When Luke arrives on Dagobah, there is a big show of him prejudging Yoda based on appearance and assuming he cannot be "the great warrior" he seeks.

Was this spoiled for theatre-goers in 1980 by trailers, toys or other marketing material, either by name or by the prevalence of the Muppet, or was there an effort to preserve the revelation?

1 Answer 1


Yoda's name and his presence in the film as a force-user (involved in Luke's training) were both "spoiled" in advance of the film's release.

Original Theatrical Trailer

This (japanese) album insert was released in April 1980, approximately one month before the film hit cinema screens and shows Yoda's name. It's one of a variety of examples found in the Star Wars Scrapbook which includes a great deal of pre-release material from both 'The Empire Strikes Back' and 'Revenge of the Jedi'

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You may also wish to note that the paperback release of the film's official novelisation was 13 days before the film received a general release so it's perfectly possible to have read the book before seeing the film.

  • nice job. I wouldn't really count reading a faithful novelization before the film's release, because if you read it, you'd expect it to ruin any revelations, and you can't exactly accidentally read a book. But it is noted. Commented Dec 30, 2016 at 16:01
  • @ThePopMachine - You'd really have to go out of your way to read the sleeve notes on a special edition soundtrack album too :-)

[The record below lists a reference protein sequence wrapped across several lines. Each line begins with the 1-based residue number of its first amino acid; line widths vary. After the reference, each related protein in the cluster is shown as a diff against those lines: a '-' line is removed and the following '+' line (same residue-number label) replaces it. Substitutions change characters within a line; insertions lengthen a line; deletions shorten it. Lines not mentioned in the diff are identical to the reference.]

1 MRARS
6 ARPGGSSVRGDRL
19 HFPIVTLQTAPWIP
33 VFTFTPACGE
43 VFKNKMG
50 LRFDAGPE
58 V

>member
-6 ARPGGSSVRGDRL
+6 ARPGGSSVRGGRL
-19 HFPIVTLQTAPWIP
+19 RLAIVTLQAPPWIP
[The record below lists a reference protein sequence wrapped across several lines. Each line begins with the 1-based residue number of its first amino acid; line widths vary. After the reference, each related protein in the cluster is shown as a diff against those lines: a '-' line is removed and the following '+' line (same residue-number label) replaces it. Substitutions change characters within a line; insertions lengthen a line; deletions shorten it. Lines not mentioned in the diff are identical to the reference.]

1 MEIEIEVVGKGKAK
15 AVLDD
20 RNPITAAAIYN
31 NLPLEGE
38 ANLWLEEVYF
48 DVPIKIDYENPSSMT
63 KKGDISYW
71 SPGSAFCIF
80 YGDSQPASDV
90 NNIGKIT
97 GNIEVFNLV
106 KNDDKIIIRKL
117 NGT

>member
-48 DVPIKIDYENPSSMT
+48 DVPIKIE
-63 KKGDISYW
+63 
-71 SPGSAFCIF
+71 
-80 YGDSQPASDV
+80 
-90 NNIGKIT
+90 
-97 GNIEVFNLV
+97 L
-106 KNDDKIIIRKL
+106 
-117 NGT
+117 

– Valorum
    Commented Dec 30, 2016 at 16:09
  • Remember that in those days, the internet & YouTube didn't exist, so the number of people outside Japan who could tie "Yoda" to the little green guy was probably almost nil. And if the novel counts as a spoiler, then yeah the entire movie was spoiled -- but only for those few who bought the novel in those first two weeks... no internet for the rest of us to learn what they'd read. That leaves the few seconds of the movie trailer. WE see Yoda and, knowing the story, think "yeah it's all spoiled right there." WITHOUT knowing what we do, & without the ability to replay it on YouTube, less so.
    – Ralph J
    Commented Dec 30, 2016 at 16:21
  • @RalphJ - Even in this age of communication, the general audience for films (95% of their viewers at the cinema) won't have heard or read anything about the movie other than adverts, trailers, posters and puff-pieces.
    – Valorum
    Commented Dec 30, 2016 at 16:24
  • @Valorum, agreed. But theatrical trailer FTW. Commented Dec 30, 2016 at 17:58

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